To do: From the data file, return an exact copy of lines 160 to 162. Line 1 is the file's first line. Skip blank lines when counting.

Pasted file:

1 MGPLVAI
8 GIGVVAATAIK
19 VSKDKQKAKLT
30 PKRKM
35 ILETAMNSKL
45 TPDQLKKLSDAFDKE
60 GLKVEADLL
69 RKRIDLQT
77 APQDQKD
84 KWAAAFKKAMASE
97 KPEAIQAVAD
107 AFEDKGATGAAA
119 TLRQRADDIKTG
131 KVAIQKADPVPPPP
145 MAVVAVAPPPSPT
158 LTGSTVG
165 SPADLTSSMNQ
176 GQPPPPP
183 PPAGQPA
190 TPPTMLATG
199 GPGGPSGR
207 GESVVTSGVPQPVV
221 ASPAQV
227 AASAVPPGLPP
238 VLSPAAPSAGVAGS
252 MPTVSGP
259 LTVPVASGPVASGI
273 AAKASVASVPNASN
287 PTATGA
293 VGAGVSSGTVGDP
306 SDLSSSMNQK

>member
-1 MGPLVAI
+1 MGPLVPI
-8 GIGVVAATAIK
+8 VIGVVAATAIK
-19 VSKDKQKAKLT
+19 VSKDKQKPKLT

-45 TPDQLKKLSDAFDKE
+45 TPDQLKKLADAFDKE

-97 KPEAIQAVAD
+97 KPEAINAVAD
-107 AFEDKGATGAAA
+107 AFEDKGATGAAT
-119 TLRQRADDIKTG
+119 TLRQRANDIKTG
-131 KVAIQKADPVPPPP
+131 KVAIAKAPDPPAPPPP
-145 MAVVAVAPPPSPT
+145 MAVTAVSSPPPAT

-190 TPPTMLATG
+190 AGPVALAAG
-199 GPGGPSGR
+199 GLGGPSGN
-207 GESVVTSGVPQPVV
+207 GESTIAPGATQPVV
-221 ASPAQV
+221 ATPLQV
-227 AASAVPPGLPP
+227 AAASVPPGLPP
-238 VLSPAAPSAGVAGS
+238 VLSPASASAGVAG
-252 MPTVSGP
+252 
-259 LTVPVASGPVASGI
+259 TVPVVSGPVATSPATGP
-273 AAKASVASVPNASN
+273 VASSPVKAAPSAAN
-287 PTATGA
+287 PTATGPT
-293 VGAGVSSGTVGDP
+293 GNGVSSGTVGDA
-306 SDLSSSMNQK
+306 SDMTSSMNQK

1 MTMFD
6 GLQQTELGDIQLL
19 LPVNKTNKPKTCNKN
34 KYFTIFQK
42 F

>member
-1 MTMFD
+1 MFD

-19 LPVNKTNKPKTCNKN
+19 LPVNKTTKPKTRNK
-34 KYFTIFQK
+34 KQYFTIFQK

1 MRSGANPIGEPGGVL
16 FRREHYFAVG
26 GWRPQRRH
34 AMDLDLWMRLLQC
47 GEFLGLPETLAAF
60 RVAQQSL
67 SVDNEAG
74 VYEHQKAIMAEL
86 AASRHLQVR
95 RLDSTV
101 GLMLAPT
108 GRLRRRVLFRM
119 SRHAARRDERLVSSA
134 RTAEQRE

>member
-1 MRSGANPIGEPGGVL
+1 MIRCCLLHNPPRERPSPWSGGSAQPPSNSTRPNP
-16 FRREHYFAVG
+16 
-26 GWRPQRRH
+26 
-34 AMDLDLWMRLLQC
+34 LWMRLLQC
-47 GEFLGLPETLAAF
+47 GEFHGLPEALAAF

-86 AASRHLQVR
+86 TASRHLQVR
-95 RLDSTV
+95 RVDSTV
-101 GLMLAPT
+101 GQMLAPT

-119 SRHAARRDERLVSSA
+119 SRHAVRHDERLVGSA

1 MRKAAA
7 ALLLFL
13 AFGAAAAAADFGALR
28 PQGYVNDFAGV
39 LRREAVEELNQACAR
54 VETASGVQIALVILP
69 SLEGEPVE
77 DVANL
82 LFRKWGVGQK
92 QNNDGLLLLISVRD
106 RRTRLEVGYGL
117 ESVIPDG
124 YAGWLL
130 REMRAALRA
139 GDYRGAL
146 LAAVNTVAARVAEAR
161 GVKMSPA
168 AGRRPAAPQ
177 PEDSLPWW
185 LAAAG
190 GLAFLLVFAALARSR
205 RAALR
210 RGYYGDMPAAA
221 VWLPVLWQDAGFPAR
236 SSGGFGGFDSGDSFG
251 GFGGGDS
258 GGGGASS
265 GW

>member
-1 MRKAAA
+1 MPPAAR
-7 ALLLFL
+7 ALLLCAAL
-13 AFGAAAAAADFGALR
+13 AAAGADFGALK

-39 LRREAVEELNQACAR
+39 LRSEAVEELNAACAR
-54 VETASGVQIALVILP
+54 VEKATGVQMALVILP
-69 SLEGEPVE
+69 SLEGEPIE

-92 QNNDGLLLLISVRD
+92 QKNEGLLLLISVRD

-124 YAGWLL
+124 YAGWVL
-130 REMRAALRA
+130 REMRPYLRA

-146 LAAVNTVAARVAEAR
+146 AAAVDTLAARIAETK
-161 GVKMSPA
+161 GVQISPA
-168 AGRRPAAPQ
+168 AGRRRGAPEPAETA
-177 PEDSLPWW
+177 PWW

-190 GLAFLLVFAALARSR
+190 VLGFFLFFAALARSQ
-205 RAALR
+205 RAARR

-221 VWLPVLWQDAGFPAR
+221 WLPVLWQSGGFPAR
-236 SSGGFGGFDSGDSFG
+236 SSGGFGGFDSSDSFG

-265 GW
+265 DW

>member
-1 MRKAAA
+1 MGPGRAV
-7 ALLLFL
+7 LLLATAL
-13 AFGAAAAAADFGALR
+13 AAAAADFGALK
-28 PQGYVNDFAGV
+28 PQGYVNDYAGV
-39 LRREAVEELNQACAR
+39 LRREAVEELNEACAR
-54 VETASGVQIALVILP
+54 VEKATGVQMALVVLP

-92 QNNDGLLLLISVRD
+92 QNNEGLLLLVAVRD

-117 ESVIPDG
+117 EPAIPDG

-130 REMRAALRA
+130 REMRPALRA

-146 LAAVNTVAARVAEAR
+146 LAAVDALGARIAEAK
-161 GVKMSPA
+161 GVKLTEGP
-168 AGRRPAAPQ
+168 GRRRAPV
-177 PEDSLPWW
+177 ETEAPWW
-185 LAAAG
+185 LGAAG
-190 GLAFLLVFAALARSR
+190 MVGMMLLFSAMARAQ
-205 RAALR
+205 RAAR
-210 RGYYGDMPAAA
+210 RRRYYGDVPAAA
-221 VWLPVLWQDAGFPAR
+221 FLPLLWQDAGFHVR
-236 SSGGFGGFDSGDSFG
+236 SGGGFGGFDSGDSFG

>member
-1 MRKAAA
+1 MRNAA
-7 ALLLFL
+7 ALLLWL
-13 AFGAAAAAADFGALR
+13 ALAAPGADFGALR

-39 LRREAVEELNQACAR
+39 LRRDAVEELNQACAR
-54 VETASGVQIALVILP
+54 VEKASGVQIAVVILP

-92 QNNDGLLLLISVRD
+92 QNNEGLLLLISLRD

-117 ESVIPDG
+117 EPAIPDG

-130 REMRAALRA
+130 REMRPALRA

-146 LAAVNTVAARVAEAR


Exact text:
+69 SLEGEPIE

-92 QNNDGLLLLISVRD
+92 QKNEGLLLLISVRD